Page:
Siddharth: Micro-mobility has been solving specific challenges and concerns. However, the sector is at the receiving end of bad press, especially about scooter littering in the cities and issues with traffic. What do you think is the solution to such challenges?

Daniil: Firstly, an individual scooter model that is designed for shared mobility can help. Right now, every scooter has a GPS that is not super precise and it may not include other sensors. With direct access to the hardware, one can precisely understand the issues with the scooter. Secondly, when micro-mobility first saw the light of day, people took it for a leisure ride where they just use a scooter, drop it, and you forget about it. That’s what has led to littering. 

With time, people will get used to micro-mobility and consider proper parking. Regulations and parking lots will come into the picture soon and the micro-mobility space will improve a lot. However, there are other critical issues such as people using a scooter while they are drunk which leads to a negative sector outlook. Industry players are trying their best to take up more responsibility and remove such hurdles.

 

Siddharth: Some companies are looking into backward integrations: designing and manufacturing their scooters. How will these operators evolve going forward?

Daniil: Designing and manufacturing your own scooter can be expensive and inefficient. This includes developing the prototype, testing it, shipping it back to the factory for improvements, building a modified version, and so on. It may take over half a year to get to the first working porotype of your liking. 

Furthermore, if a company wants to scale it, they will need thousands of these scooters which will be a very long process from a manufacturing standpoint to set up. Hardware integrations take time and are quite expensive. Only a small lot of well-funded companies can afford to manufacture their own scooters. New market players, on the other hand, will continue to use the existing models and rely on OEMs for manufacturing. Once a player enters this market, it’s very easy to defend the market share.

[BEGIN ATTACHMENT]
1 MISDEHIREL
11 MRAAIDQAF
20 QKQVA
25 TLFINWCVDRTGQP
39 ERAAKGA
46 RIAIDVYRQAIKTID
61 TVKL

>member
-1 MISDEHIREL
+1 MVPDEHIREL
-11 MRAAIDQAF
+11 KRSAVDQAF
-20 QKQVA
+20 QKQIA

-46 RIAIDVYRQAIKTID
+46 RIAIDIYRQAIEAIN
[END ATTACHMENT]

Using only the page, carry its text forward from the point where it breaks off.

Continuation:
Siddharth: Who are the end consumers willing to use micro-mobility?

Daniil: People in the age bracket of 25 to 35, with an active lifestyle and who live alone in a city, are the end consumers of micro-mobility. This persona cares about the planet and would prefer an electric vehicle over ICE. There is also another user group that is concerned about expenses. These people want to optimize their budget and for this reason, they choose micro-mobility on very specific occasions. While it may not be an everyday use case for them, this persona chooses micro-mobility over taxis when it’s cheaper. 

A third and relatively new persona gravitates towards young families, where more than one person uses micro-mobility because of their collective income. These people are interested in the experience, utility, and flexibility of the service and are not concerned about the expense.